Indians and the American West in the Twentieth Century

By Donald Lee Parman | Go to book overview

Notes

Preface
1
Abstract of the Twelfth Census, 1900 ( Washington: Government Printing Office, 1902), 32, 34, 36, 40, 230, 250, 296, 331-33.
2
Ibid., 40. Indian Territory and Oklahoma Territory were combined in 1907 to form the present state of Oklahoma.

1. The Heritage of Severalty
1
24 Stat. 388.
2
Earl Pomeroy, The Pacific Slope:A History of California, Oregon, Washington, Idaho, Utah, and Nevada ( New York: Alfred A. Knopf, 1965), 71.
3
Wilcomb E. Washburn, ed., The American Indian and the United States:A Documentary History, vol. 3 ( New York: Random House, 1973), 1703-1704.
4
D. S. Otis, The Dawes Act and the Allotment of Indian Lands, ed. Francis Paul Prucha ( Norman: University of Oklahoma Press, 1973), 64-80, 99-103.
5
Ibid., 71-77. See also Frederick E. Hoxie, "Redefining Indian Education:"Thomas J. Morgan's Program in Disarray, Arizona and the West 24 ( Spring 1982): 5-18.
6
Leonard A. Carlson, Indians, Bureaucrats, and Land:The Dawes Act and the Decline of Indian Farming ( Westport, Connecticut: Greenwood Press, 1981), 30-31.
8
Otis, The Dawes Act, 145-46.
9
Congress revised the Dawes Act several times after 1887 to correct problems. The most significant change, except for leasing, was the allotment of land to both husbands and wives instead of only to heads of families. The new law was needed to prevent wives and their children from being dispossessed when couples divorced. This change was made part of the leasing legislation of 1891. See ibid., 112.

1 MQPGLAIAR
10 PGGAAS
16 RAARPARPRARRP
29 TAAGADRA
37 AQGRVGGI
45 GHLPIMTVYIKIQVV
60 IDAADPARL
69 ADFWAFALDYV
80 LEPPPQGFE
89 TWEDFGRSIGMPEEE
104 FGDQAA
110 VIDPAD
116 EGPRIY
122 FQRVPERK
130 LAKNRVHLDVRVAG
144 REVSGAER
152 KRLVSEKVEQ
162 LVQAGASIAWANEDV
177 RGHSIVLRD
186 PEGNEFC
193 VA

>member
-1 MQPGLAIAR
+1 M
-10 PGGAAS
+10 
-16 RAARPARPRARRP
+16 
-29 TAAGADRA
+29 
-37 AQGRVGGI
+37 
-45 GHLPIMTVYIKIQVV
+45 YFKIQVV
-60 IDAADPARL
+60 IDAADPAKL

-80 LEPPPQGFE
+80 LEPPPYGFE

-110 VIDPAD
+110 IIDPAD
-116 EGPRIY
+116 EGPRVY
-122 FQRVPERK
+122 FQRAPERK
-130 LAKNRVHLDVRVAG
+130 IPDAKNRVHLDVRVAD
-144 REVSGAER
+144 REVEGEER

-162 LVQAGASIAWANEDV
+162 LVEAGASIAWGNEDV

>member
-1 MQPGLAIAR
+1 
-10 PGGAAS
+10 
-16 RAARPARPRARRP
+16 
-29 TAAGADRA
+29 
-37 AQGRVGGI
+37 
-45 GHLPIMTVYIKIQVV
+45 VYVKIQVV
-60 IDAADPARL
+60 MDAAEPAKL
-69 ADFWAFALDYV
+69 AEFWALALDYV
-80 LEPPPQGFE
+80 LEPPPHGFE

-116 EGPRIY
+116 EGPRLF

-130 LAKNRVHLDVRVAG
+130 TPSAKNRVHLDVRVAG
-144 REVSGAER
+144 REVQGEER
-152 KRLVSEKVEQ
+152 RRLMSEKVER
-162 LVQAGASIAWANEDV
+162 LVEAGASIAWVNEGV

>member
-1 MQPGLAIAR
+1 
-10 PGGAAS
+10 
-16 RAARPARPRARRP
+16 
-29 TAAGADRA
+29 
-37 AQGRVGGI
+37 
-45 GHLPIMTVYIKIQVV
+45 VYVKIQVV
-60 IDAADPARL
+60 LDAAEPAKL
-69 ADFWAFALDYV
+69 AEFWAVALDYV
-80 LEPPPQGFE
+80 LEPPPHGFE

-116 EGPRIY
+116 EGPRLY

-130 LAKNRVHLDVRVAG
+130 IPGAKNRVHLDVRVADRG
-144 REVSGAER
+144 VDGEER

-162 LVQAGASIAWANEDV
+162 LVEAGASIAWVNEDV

10
26 Stat. 794.
11
Otis, The Dawes Act, 116-23.
13
Roy Gittinger, The Formation of the State of Oklahoma ( Norman: University of Oklahoma Press, 1939) offers a thorough accounting of the official side of the history of Indian Territory up to statehood. More recent interpretative works include Danney Goble, Progressive Oklahoma:The Making of a New Kind of State ( Norman: University of Oklahoma Press, 1980) and John Thompson, Closing the Frontier: Radical Response in Oklahoma, 1889-1923 ( Norman: University of Oklahoma Press, 1986).
14
Muriel H. Wright, A Guide to the Indian Tribes of Oklahoma ( Norman: University of Oklahoma Press, 1951) is a handbook which provides a general background and much information on the individual tribes. Rennard Strickland, The Indians in Oklahoma ( Norman: University of Oklahoma Press, 1980) emphasizes the Indians' cultural contributions and is useful for the recent period.

-185-

Notes for this page

Add a new note
If you are trying to select text to create highlights or citations, remember that you must now click or tap on the first word, and then click or tap on the last word.
One moment ...
Default project is now your active project.
Project items

Items saved from this book

This book has been saved
Highlights (0)
Some of your highlights are legacy items.

Highlights saved before July 30, 2012 will not be displayed on their respective source pages.

You can easily re-create the highlights by opening the book page or article, selecting the text, and clicking “Highlight.”

Citations (0)
Some of your citations are legacy items.

Any citation created before July 30, 2012 will labeled as a “Cited page.” New citations will be saved as cited passages, pages or articles.